I’ve been thinking about how this applies to people in my vocation: motherhood. In doing so, I’ve noticed how much good can come from resisting the cultural urge to optimize, streamline, and render our lives hyper-efficient so we can squeeze as much pleasure as possible out of it. An excessive preoccupation with productivity as a primary good stymies our creative thinking, making us feverish and shallow. It fools us into making the secondary goods of ease and comfort the very marks of the Good Life.
In contrast, welcoming human imperfection in its manifold expressions is a boon for those of us who lack the privilege of full-time scholarship, those of us who operate more like Sertillanges’s narrowly-hemmed-in stream. It is not in spite of, but thanks to, the inherent inefficiencies of our rich and often chaotic lives that so many of us can enjoy the pursuit of intellectual enrichment. In fact, the unexpected monkey wrenches life throws in our plans, perhaps more than anything else, invite us to stretch our minds to places of wonder rather than defaulting to our baser tendencies of frustration and irritability.
Consider a few examples: the baby who wakes, hungry, in the middle of the night; the delayed flight; the rush-hour traffic. These can all be an invitation to contemplation. When forced to a standstill, we might make a connection between concepts or ideas we’ve read about, heard, or studied; some unique insight might dawn on us. Or, when we choose to sacrifice a secondary good (order, perfection, something that will placate our baser natures) for something more intrinsically good (a long conversation, picking up a book, listening to good music), we start to strengthen a certain muscle: a thinking one, a reflective one, one that thrives not on cheap dopamine hits but in beholding things that are good, and true, and lovely, and noble, no matter how seemingly inconvenient or inefficient they may be.
Be a Generalist
Our digital world encourages niching and branding to stand out and succeed. Successful in any field, particularly one that involves outward-facing work like writing, entrepreneurship, or journalism, requires aggressive self-branding. And in our human frailty, it’s enormously tempting to strive to spin our images into something publicly presentable rather than set out to do the work we find so worthy.
Sertillanges (along with many others) urges us to fight our faulty wiring and to just do the work: a far more rigorous task than the planning, scheming, and self-presentation that occupies so much of our time and mental energy.
Work cures the pains of work and those of the worker; it is the foe of annoyances, sickness, and sin; it lifts us into a high region where the vexations of life and the weakness of the body find alleviation. The urge it rouses, the direction it gives our energy, are an anodyne for worry and release us from wretched preoccupations.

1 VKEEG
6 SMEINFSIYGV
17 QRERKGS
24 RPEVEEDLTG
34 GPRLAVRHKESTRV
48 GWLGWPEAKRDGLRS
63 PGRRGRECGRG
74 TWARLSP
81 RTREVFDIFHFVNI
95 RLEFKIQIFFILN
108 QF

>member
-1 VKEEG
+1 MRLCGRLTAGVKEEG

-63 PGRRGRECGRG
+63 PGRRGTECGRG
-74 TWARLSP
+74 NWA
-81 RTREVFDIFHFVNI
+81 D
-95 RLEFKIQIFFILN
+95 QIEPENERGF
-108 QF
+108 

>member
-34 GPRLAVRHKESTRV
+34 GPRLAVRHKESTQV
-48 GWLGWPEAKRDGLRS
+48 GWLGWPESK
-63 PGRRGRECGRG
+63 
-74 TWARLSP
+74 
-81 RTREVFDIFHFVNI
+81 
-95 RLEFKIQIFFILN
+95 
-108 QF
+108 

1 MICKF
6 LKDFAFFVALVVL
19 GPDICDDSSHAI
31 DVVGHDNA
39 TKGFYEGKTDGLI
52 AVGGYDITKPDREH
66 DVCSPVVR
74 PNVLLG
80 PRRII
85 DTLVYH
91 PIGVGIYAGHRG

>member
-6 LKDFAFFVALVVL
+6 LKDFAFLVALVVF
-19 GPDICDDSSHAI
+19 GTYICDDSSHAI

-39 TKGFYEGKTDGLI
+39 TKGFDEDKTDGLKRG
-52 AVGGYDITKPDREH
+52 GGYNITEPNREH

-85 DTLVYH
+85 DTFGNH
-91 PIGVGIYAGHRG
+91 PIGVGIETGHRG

In Sertillanges’s view, the intellectual life is not about how we present ourselves, the perception we create, package, and sell. It is a disposition of the mind, heart, and soul.
An outgrowth of branding culture is the issue of specialization: the professional world pushes us to specialize, to find a niche, to choose one discrete issue and become an expert on it. From a purely economic perspective, this may indeed lead to greater, faster success. But although hyperspecialization, in some cases, may indeed bring riches, it is intellectually and spiritually impoverishing.
Thinkers like Sertillanges advocate cultivating a broad array of interests (poetry! music! art!) because it’s in this array of interests and immersion in a variety of media and modalities that we start to form webs of meaning and connection in our minds. Something we read reminds us of something someone once said in conversation, and our thoughts on a particular subject start to cohere. Different modes of experiencing the world, from music and film to literature and liturgy, are unique expressions of the same reality—and we would do well to welcome them all.
The Spring Which Quenches and Yet Ever Renews
In the spirit of Sertillanges, no matter how many letters follow our names, no matter how we spend our time from nine to five on Monday through Friday, we, too, can lead an intellectual life. Sertillanges urges us to “learn to make the best use of that limited time; plunge every day of your life into the spring which quenches and yet ever renews your thirst.”
May we all learn to plunge ourselves into that spring no matter our age, occupation, or vocation, whether our intellectual playground is the classroom or the lecture hall, the home or the courtroom.